Guest Post: Leaving Journalism Behind

This post was written by one of my best friends @BrittanyEBurke.

I’ve known Jon for a few years now, so when he asked me to come in as a guest blogger I was flattered. We were colleagues on the school paper, The Recorder, him as news editor and me heading up sports. While we were co-workers, most importantly, we are friends and I admire his thirst for information.

It wasn’t uncommon for me to sit in our office on Monday nights bouncing ideas and arguing with Jon about my sports column for the upcoming issue. He wasn’t afraid to tell me what he thought and, more often than not, we decided to agree to disagree, but that’s what makes our friendship so awesome, for lack of any other way to describe it.

With the amount of arguments we had within the walls of our office or Willard 214, it doesn’t surprise me that he pokes at the idea of me leaving behind journalism in favor of public relations. I suppose it’s more of a curiosity, which makes sense with Jon’s journalistic instincts.

See, when he graduated in December he opted to go straight into the journalism field covering multiple towns in Connecticut. I, on the other hand, would poke my eyes out if I had to do that day-in and day-out, and he knows that. So, a couple of months before graduation, I made the decision to go to grad school at CCSU for PR.

When he asked me to guest blog he said I could write about anything, but added that he’d really like to know how I make the switch from being a journo to being a public relations specialist. I’ll gladly write about when the fall semester begins. While I haven’t begun my grad classes, I did get a taste of the PR life last semester and I’ll tell you right now, the transition will not be easy.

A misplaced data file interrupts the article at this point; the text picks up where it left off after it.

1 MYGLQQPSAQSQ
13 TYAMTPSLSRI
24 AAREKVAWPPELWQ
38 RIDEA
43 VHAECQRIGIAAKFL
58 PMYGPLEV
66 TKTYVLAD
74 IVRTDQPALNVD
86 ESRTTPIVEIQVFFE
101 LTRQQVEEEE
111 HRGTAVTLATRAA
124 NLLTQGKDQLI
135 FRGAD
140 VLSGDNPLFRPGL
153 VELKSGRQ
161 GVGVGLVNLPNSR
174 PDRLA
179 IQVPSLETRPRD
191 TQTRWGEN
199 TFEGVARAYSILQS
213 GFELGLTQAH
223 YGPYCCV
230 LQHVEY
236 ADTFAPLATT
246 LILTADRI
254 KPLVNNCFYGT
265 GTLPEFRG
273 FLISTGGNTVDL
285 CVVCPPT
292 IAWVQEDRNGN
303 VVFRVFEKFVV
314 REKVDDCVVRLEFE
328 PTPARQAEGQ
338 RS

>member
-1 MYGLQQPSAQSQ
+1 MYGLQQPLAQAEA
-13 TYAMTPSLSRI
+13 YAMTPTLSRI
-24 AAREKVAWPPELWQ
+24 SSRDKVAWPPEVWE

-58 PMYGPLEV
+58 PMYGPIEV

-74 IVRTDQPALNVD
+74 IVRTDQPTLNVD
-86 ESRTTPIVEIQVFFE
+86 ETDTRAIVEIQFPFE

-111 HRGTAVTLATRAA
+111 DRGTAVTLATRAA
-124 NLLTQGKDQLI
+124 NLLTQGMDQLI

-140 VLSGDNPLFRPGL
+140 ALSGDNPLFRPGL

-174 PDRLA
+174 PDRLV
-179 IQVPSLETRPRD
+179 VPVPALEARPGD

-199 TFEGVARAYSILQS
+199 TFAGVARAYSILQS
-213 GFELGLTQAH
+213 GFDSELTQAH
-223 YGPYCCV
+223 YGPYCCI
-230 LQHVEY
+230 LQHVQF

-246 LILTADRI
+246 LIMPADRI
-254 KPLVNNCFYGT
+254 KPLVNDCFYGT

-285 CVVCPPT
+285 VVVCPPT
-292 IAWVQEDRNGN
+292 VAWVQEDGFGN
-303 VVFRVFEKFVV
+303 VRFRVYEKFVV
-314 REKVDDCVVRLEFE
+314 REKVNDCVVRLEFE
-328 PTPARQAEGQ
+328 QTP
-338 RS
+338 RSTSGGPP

Will it suck? Probably. But will it be worth it? Yes. I explored the idea of public relations because the journalism field is changing so drastically that it only made sense to expand upon my talent, which is writing.

The hardest thing that I’ll have to overcome isn’t even the physical writing differences between journalism and PR, it’s the mental differences.

George Orwell once said, “Journalism is printing what someone else does not want printed; everything else is public relations,” and he is right. That will be the hardest thing for me to get used to.

For the past three years I have been taught the principles of such greats as Woodward and Bernstein, who stopped at nothing to uncover the truth. I have been taught that it is my first priority to inform the public to the best of my ability and that is what I have always tried to do. I learned quickly how to toe the line between having good, working relationships with sources and becoming someone’s publicist…ironic, I know.

Now, I have to virtually throw my ethics out the window and forget everything I’ve learned, minus the difference between hard and soft news (PR people love journos willing to cross over to the dark side because we can write). I have to learn how to spin information to best fit the source and not inform.

It’s going to be rough, and it’s going to make for an interesting couple of years because I’m not casting the journalist in me aside, I’m trying to better it.

Want to read more from Britt? Check out her blog here. Look for my reaction post tomorrow!

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One Response to Guest Post: Leaving Journalism Behind

  1. Pingback: Addicted to News « Just Starting Out

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